One of the mysteries of the English language finally explained.
1Not go to bed until someone arrives or something happens.
stay awake, stay up, keep vigilView synonyms
- ‘Thousands of Swindon youngsters will be eagerly waiting up for Santa to drop down the chimney tonight.’
- ‘If you're waiting up all night for a husband who comes home after the kids are in bed, you might feel you're missing out.’
- ‘Thank the Lord, you no longer feel compelled to wait up until midnight on New Year's Eve.’
- ‘Some people fervently expected the end of the world a year ago and waited up late for a ‘rapture’ that never arrived.’
- ‘He was surprised to find his father waiting up for him when he arrived home close to midnight.’
- ‘Instead of watching Rage, the Simpsons and Neighbours, I find myself waiting up for the end of Law and Order then crashing as soon as it finishes.’
- ‘And he always waits up for me, just to know that I got home safely.’
- ‘Even though it was after midnight, her parents were still waiting up to hear the results.’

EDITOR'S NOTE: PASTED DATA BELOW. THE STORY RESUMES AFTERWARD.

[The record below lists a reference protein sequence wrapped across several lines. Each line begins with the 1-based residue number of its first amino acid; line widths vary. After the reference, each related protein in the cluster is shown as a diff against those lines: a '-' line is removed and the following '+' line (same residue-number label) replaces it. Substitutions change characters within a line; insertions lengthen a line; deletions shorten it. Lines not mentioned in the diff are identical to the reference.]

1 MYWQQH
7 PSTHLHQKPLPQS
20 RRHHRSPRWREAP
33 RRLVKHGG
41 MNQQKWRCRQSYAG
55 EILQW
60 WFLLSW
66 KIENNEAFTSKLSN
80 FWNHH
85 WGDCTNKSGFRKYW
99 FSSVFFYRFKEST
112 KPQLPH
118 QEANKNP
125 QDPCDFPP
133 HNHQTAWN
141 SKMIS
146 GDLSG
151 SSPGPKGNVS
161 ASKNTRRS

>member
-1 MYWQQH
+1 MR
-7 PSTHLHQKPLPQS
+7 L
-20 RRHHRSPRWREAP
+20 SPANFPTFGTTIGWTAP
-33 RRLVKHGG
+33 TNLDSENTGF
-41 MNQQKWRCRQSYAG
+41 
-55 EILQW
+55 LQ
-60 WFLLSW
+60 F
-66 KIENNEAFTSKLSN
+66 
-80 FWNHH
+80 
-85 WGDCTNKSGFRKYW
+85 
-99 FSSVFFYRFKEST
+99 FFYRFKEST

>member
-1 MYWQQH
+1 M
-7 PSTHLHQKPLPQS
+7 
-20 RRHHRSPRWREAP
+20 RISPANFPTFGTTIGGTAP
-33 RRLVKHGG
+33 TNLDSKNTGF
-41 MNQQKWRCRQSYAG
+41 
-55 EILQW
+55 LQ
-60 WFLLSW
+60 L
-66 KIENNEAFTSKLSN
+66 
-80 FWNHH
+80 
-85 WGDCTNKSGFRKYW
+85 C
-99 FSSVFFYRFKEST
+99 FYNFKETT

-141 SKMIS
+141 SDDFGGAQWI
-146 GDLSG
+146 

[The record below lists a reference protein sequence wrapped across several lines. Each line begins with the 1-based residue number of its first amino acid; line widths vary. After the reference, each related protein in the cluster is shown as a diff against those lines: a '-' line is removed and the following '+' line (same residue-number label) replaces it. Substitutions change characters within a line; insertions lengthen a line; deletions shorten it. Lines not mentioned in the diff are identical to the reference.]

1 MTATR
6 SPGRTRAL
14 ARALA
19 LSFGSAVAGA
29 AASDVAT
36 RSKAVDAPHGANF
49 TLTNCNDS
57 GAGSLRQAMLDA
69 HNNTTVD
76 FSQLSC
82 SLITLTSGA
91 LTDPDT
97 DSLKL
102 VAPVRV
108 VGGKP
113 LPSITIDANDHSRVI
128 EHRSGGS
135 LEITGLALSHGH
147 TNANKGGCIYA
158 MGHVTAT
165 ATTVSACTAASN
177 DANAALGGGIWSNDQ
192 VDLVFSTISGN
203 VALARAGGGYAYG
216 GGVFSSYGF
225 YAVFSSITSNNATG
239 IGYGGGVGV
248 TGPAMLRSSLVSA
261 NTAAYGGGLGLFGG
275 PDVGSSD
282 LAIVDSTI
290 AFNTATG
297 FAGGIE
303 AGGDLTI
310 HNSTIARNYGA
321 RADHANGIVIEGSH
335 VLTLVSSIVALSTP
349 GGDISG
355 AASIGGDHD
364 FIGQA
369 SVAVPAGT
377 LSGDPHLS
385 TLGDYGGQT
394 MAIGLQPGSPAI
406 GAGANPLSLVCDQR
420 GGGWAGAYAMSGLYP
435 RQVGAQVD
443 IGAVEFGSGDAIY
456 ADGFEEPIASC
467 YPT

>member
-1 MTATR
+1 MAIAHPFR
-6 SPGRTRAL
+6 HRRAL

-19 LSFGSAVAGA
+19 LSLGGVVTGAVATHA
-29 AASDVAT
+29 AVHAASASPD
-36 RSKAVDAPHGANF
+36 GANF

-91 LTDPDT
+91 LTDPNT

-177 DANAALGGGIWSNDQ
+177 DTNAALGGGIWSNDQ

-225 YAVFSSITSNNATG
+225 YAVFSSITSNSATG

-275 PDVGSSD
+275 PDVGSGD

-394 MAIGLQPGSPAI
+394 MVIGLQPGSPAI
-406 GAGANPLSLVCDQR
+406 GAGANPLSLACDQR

- ‘His father always waited up until his son returned from meetings late in the evening.’
- ‘Manager Don Givens waited up until 4am for the player to return to HQ, at which point he gave up and went to bed.’
2North American Go more slowly or stop until someone catches up.
- ‘I sassed when he caught up with me as I didn't wait up for him like he asked me too.’
- ‘Katrina stared open-mouthed and then after a moment of hesitation, she followed Ashley, shouting for her to wait up.’
- ‘He dropped the keys into his pocket, thinking of what was just ahead of them, starting on the sidewalk without any intention of waiting up for Brooke to get out of the car.’
- ‘‘Hey Lizzy, wait up,’ Josh shouted as he grabbed his luggage and started to run to catch up with her.’
- ‘We rode towards Baker Lake, but before reaching the lake stopped to wait up for Michael and Cathy.’
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